NUR-SULTAN – This year marks the 100th anniversary of People’s Artist of Kazakhstan and the USSR Roza Baglanova.
The 100th anniversary of pop and opera singer Baglanova has been included in the UNESCO list of anniversaries for 2022-2023 to mark her contribution to the world’s performing arts at the 41st session of UNESCO’s General Conference in 2021.
“A little Kazakh girl,” as she was called, was born to a rich, connected family in 1922.
Her grandmother Kundei, who was musically gifted and played the accordion, taught Roza to sing.
After the girl’s family survived mass hunger in the 1930s, they faced the Second World War. Baglanova moved to Tashkent and in 1941 joined the Uzbek State Women’s Song and Dance Ensemble.
Her colleague noted that she was not just an ordinary singer, but maintained the spirit of the soldiers at the frontline.
Once, while she was singing, a young military officer asked her not to sing so loudly. As he explained, the enemy would start to shoot more, because they may think that it was a signal for attack.
Baglanova could sing for 10-12 hours despite the shells exploding around her. One day she was injured and almost lost her eyesight.
At that time she first heard the song “What a town, Samara”, which became the most famous one in her repertoire. Previously, a cult Russian folk singer Lidia Ruslanova performed that song, but she eventually recognized Baglanova as a better performer of her favorite masterpiece.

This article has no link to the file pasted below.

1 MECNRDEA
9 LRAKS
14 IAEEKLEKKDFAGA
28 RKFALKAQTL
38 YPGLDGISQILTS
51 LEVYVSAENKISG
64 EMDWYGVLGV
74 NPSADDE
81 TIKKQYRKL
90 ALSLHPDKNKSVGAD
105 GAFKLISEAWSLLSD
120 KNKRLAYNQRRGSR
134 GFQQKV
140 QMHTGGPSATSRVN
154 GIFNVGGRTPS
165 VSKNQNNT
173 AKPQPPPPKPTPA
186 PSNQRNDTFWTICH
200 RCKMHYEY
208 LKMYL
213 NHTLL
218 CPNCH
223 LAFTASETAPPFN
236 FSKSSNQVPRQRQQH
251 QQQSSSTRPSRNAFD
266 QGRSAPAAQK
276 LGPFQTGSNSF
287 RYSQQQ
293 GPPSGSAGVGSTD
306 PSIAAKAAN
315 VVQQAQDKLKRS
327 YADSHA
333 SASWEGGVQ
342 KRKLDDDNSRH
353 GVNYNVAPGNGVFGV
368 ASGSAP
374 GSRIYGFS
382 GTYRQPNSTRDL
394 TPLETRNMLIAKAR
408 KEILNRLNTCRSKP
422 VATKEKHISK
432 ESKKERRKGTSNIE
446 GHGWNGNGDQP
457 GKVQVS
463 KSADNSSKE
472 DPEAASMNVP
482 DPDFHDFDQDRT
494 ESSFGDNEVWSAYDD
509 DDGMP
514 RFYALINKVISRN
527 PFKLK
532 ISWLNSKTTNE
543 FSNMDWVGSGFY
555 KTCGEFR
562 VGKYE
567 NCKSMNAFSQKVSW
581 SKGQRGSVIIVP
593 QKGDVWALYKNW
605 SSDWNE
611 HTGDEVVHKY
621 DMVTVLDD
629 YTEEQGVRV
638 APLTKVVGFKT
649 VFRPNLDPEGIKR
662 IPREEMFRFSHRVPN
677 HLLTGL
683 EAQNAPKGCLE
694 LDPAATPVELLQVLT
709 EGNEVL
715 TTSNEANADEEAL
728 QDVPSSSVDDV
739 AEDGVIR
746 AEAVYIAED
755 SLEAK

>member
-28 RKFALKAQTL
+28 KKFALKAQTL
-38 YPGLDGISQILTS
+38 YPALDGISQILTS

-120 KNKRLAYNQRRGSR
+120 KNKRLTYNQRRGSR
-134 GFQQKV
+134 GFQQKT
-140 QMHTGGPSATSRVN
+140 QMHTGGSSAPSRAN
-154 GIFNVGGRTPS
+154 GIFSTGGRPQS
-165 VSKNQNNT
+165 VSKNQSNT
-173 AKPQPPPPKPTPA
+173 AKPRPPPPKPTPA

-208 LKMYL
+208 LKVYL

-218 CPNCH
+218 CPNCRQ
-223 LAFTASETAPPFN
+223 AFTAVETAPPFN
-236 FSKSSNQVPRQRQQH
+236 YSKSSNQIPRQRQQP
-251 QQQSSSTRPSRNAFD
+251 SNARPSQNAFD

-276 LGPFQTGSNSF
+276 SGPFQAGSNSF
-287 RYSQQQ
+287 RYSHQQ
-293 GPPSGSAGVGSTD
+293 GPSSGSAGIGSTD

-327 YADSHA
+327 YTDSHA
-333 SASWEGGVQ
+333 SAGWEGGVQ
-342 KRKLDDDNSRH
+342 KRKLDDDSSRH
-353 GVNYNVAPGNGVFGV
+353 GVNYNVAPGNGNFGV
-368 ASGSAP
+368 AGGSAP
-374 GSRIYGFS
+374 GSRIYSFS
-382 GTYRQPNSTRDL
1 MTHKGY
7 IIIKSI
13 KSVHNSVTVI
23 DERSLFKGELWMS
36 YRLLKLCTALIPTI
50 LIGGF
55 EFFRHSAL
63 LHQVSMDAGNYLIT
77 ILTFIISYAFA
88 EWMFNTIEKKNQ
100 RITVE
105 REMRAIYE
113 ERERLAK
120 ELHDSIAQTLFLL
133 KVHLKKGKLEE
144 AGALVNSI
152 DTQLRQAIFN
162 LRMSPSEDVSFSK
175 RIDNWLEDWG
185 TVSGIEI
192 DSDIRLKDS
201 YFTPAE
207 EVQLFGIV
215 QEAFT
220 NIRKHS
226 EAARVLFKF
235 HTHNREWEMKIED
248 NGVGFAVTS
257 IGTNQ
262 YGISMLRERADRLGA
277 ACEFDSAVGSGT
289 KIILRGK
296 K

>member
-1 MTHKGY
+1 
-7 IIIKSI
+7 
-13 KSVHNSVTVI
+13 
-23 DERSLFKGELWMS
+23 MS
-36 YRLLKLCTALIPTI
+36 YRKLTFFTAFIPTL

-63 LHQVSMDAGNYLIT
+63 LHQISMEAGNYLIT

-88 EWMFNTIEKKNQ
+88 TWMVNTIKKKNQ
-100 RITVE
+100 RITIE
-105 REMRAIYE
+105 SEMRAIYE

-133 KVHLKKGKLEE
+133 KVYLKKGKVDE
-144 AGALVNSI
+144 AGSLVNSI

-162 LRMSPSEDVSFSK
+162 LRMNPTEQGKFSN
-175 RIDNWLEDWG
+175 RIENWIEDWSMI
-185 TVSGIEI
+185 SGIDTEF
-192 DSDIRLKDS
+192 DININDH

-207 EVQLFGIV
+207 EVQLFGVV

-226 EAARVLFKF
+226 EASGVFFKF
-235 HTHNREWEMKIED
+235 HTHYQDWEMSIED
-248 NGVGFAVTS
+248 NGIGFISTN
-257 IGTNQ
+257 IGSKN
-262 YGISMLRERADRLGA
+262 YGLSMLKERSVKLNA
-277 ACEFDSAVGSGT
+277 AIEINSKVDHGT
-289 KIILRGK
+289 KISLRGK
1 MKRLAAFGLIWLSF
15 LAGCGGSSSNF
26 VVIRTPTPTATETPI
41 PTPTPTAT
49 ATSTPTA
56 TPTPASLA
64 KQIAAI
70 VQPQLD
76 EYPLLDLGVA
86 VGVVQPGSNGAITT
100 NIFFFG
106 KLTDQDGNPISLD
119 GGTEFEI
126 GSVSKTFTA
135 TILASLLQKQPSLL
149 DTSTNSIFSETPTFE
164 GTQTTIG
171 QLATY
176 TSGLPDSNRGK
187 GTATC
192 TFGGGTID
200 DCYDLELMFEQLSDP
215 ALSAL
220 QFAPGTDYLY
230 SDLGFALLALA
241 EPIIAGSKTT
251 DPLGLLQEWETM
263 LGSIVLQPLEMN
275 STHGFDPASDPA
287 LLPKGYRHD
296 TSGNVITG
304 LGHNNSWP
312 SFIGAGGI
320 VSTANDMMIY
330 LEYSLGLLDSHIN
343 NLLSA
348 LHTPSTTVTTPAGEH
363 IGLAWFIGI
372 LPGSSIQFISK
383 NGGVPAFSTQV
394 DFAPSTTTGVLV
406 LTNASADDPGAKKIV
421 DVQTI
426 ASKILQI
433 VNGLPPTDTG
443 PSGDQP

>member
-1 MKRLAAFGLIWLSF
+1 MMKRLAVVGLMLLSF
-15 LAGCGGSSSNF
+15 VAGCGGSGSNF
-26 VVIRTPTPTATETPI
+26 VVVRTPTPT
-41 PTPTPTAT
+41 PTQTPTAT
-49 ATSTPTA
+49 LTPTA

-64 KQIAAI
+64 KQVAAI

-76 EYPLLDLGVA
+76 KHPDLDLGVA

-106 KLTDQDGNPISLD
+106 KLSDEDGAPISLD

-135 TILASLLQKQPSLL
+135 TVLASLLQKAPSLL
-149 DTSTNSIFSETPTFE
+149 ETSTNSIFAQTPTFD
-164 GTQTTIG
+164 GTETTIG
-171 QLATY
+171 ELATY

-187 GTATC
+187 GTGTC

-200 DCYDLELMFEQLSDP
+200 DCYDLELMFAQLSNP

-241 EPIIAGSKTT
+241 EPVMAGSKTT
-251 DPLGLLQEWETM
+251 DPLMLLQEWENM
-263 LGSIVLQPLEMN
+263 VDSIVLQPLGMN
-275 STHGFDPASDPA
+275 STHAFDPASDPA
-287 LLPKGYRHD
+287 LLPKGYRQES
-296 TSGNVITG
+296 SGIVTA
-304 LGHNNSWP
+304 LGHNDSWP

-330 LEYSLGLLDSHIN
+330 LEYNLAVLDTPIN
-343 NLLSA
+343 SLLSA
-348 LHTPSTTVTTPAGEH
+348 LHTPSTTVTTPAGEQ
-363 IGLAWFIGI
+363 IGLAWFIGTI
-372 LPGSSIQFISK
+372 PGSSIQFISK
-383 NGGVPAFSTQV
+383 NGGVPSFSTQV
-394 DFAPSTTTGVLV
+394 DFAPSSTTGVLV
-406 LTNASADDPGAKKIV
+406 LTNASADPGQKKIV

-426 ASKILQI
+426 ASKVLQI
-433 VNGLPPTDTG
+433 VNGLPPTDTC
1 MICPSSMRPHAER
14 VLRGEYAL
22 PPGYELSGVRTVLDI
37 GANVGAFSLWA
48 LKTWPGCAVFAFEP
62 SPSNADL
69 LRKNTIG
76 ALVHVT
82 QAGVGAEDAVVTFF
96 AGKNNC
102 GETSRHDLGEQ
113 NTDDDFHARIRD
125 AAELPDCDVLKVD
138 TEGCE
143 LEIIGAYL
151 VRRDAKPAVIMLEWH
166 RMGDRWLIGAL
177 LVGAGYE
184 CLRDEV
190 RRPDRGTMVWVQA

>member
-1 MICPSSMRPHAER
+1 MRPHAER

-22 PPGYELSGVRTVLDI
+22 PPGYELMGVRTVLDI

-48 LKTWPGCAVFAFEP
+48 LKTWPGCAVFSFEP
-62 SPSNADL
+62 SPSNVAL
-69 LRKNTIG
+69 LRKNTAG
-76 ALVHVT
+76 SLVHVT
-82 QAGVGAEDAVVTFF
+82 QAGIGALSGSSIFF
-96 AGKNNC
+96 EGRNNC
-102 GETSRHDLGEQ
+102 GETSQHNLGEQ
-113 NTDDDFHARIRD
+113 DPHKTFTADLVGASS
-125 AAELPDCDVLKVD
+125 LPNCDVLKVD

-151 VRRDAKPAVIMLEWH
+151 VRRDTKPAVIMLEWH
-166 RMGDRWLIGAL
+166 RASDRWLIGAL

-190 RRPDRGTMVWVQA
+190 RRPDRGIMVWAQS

After the war ended, she worked in the Abai Kazakh state academic opera and ballet theater, then in the Zhambyl National philharmonic hall, and in the Kazakhconcert state musical organization since 1960.
Baglanova’s singing career flourished in those years. She participated in the gala-concert dedicated to the Victory in Berlin on May 9, 1945, and played in the Soviet-Hungarian documentary film “Youth of the World.”
She toured not only the Soviet Union, but abroad including such countries as Poland, Germany, Hungary, Austria, US, Czechoslovakia, China, South Korea, India, Canada, Sweden, Belgium, and Burma – everyone was amazed by her powerful voice.
In 1955, she became People’s Artist of the Kazakh Soviet Republic, and 12 years later – People’s Artist of the USSR.
Baglanova passed away in 2011 when she was 89.
Streets, avenues, and the largest country’s musical organization Kazakhconcert are named after her, paying respect to the contribution she made to Kazakhstan’s national musical heritage.
Baglanova singing her famous “What a town, Samara” song.